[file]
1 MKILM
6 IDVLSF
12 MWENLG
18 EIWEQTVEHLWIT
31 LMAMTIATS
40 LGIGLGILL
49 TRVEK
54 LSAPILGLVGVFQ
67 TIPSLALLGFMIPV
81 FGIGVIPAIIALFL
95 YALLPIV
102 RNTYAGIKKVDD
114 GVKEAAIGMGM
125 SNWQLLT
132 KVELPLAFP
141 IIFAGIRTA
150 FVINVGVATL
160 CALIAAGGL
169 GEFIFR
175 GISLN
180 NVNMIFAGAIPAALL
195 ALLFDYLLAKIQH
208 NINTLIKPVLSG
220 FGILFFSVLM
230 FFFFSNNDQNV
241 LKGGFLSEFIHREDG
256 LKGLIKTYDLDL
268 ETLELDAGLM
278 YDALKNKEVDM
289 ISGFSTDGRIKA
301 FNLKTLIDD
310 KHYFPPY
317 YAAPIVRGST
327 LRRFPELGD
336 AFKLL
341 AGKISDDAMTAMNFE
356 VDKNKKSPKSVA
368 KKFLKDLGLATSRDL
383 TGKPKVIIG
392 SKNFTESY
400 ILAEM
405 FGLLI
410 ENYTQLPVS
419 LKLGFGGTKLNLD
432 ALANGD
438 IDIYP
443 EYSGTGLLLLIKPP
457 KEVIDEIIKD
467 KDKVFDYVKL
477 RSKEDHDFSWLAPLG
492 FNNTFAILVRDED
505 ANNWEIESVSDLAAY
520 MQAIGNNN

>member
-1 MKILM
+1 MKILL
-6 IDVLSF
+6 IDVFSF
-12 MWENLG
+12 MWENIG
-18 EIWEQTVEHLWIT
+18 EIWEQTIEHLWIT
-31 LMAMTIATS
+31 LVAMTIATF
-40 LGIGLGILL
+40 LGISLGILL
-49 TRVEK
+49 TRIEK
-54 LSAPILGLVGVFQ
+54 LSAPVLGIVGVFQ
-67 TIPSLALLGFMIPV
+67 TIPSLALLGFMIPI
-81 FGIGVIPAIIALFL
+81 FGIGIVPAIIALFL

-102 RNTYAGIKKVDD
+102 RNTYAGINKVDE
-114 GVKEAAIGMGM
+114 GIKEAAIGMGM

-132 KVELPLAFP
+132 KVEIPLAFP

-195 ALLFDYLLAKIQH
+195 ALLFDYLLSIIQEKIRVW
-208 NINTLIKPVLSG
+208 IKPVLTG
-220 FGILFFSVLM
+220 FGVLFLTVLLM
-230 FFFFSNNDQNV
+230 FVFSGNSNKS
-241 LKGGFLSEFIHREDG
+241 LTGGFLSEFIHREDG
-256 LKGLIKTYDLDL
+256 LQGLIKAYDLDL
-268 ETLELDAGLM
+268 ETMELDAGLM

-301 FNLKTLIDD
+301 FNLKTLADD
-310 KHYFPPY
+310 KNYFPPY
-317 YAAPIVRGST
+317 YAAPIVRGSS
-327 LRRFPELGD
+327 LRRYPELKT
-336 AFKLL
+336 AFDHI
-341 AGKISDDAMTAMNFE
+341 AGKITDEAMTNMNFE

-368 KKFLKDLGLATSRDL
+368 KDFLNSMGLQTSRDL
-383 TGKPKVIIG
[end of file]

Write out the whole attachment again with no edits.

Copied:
1 MKILM
6 IDVLSF
12 MWENLG
18 EIWEQTVEHLWIT
31 LMAMTIATS
40 LGIGLGILL
49 TRVEK
54 LSAPILGLVGVFQ
67 TIPSLALLGFMIPV
81 FGIGVIPAIIALFL
95 YALLPIV
102 RNTYAGIKKVDD
114 GVKEAAIGMGM
125 SNWQLLT
132 KVELPLAFP
141 IIFAGIRTA
150 FVINVGVATL
160 CALIAAGGL
169 GEFIFR
175 GISLN
180 NVNMIFAGAIPAALL
195 ALLFDYLLAKIQH
208 NINTLIKPVLSG
220 FGILFFSVLM
230 FFFFSNNDQNV
241 LKGGFLSEFIHREDG
256 LKGLIKTYDLDL
268 ETLELDAGLM
278 YDALKNKEVDM
289 ISGFSTDGRIKA
301 FNLKTLIDD
310 KHYFPPY
317 YAAPIVRGST
327 LRRFPELGD
336 AFKLL
341 AGKISDDAMTAMNFE
356 VDKNKKSPKSVA
368 KKFLKDLGLATSRDL
383 TGKPKVIIG
392 SKNFTESY
400 ILAEM
405 FGLLI
410 ENYTQLPVS
419 LKLGFGGTKLNLD
432 ALANGD
438 IDIYP
443 EYSGTGLLLLIKPP
457 KEVIDEIIKD
467 KDKVFDYVKL
477 RSKEDHDFSWLAPLG
492 FNNTFAILVRDED
505 ANNWEIESVSDLAAY
520 MQAIGNNN

>member
-1 MKILM
+1 MKILL
-6 IDVLSF
+6 IDVFSF
-12 MWENLG
+12 MWENIG
-18 EIWEQTVEHLWIT
+18 EIWEQTIEHLWIT
-31 LMAMTIATS
+31 LVAMTIATF
-40 LGIGLGILL
+40 LGISLGILL
-49 TRVEK
+49 TRIEK
-54 LSAPILGLVGVFQ
+54 LSAPVLGIVGVFQ
-67 TIPSLALLGFMIPV
+67 TIPSLALLGFMIPI
-81 FGIGVIPAIIALFL
+81 FGIGIVPAIIALFL

-102 RNTYAGIKKVDD
+102 RNTYAGINKVDE
-114 GVKEAAIGMGM
+114 GIKEAAIGMGM

-132 KVELPLAFP
+132 KVEIPLAFP

-195 ALLFDYLLAKIQH
+195 ALLFDYLLSIIQEKIRVW
-208 NINTLIKPVLSG
+208 IKPVLTG
-220 FGILFFSVLM
+220 FGVLFLTVLLM
-230 FFFFSNNDQNV
+230 FVFSGNSNKS
-241 LKGGFLSEFIHREDG
+241 LTGGFLSEFIHREDG
-256 LKGLIKTYDLDL
+256 LQGLIKAYDLDL
-268 ETLELDAGLM
+268 ETMELDAGLM

-301 FNLKTLIDD
+301 FNLKTLADD
-310 KHYFPPY
+310 KNYFPPY
-317 YAAPIVRGST
+317 YAAPIVRGSS
-327 LRRFPELGD
+327 LRRYPELKT
-336 AFKLL
+336 AFDHI
-341 AGKISDDAMTAMNFE
+341 AGKITDEAMTNMNFE

-368 KKFLKDLGLATSRDL
+368 KDFLNSMGLQTSRDL
-383 TGKPKVIIG